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Monitoring sustainable development goal 5.2: Cross-country cross-time invariance of measures for intimate partner violence

  • Kathryn M. Yount ,

    Roles Conceptualization, Funding acquisition, Investigation, Methodology, Project administration, Supervision, Visualization, Writing – original draft, Writing – review & editing

    kyount@emory.edu

    Affiliation Hubert Department of Global Health and Department of Sociology, Emory University, Atlanta, GA, United States of America

  • Irina Bergenfeld,

    Roles Investigation, Methodology, Project administration, Visualization, Writing – original draft, Writing – review & editing

    Affiliation Hubert Department of Global Health, Rollins School of Public Health, Atlanta, GA, United States of America

  • Nishat Mhamud,

    Roles Investigation, Project administration, Visualization, Writing – original draft, Writing – review & editing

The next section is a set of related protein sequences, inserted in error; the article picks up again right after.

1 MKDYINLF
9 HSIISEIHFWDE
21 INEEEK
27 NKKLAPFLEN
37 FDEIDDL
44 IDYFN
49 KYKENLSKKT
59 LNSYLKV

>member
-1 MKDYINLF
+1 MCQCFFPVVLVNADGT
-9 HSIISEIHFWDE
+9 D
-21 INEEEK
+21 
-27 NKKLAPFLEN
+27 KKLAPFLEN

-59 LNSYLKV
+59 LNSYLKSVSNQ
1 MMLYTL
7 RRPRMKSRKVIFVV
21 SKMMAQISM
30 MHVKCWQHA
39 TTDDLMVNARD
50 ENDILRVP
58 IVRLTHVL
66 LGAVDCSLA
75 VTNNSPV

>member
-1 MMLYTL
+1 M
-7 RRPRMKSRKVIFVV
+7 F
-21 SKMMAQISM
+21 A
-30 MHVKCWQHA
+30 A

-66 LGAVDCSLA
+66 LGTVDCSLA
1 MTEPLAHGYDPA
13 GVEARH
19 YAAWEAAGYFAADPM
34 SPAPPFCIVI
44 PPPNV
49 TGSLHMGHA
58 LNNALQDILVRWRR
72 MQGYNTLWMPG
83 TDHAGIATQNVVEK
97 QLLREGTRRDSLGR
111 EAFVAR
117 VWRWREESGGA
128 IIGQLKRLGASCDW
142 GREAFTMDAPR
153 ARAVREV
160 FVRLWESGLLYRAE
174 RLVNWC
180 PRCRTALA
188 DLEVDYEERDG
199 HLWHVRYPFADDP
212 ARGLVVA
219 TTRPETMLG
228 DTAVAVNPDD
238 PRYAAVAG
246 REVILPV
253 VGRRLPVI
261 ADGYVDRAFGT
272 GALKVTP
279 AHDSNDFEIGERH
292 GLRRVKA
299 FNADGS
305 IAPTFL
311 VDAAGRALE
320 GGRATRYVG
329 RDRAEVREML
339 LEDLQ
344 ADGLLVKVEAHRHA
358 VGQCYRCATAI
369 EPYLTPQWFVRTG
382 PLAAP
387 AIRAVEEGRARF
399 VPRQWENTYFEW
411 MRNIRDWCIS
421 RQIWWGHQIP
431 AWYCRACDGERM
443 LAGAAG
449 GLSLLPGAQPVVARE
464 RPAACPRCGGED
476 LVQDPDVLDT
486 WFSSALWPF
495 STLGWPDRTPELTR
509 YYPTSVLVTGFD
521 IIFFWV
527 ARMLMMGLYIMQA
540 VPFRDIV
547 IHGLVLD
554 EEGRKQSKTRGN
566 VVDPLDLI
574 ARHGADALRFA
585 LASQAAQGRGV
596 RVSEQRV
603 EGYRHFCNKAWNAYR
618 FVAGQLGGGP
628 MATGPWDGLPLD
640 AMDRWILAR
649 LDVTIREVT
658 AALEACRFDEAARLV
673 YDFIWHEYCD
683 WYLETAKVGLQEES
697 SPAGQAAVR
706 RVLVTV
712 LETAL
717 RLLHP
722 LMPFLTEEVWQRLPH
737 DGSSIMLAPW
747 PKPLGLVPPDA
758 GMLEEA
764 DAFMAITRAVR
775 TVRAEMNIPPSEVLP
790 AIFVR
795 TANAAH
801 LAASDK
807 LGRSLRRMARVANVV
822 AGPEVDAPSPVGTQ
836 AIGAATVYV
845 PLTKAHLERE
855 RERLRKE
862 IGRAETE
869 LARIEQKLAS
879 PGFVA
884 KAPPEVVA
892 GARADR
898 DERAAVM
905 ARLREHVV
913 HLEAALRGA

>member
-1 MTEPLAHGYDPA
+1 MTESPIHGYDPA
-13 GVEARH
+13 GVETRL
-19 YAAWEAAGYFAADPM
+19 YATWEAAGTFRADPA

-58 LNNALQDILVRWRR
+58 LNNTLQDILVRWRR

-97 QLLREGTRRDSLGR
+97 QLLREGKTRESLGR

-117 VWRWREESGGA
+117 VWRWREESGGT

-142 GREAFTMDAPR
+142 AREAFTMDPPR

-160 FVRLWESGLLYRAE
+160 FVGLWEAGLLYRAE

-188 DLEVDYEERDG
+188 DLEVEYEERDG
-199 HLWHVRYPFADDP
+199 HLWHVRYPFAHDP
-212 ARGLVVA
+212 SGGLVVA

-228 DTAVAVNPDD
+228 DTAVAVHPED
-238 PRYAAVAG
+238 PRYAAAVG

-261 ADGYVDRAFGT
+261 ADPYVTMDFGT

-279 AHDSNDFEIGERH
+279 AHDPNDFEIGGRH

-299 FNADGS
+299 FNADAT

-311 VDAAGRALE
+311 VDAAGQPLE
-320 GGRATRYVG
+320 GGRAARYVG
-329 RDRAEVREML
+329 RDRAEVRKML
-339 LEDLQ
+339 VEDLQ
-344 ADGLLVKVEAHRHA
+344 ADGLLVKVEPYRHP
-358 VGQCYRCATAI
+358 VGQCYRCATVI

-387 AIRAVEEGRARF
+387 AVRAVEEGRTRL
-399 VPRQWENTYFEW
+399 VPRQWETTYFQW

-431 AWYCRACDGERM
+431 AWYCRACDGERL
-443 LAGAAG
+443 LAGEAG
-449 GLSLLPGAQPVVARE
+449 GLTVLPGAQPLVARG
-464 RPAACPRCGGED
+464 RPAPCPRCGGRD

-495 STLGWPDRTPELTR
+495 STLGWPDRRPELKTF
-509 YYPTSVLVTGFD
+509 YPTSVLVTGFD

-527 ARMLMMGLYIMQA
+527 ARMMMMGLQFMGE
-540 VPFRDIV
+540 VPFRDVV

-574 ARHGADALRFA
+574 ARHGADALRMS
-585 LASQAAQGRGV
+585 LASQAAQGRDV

Affiliation Hubert Department of Global Health, Rollins School of Public Health, Atlanta, GA, United States of America

  • Cari Jo Clark,

    Roles Funding acquisition, Project administration, Supervision, Writing – original draft, Writing – review & editing

    Affiliation Hubert Department of Global Health, Rollins School of Public Health, Atlanta, GA, United States of America

  • Nadine J. Kaslow,

    Roles Supervision, Writing – original draft, Writing – review & editing

    Affiliation Department of Psychiatry and Behavioral Sciences, Emory University School of Medicine, Atlanta, GA, United States of America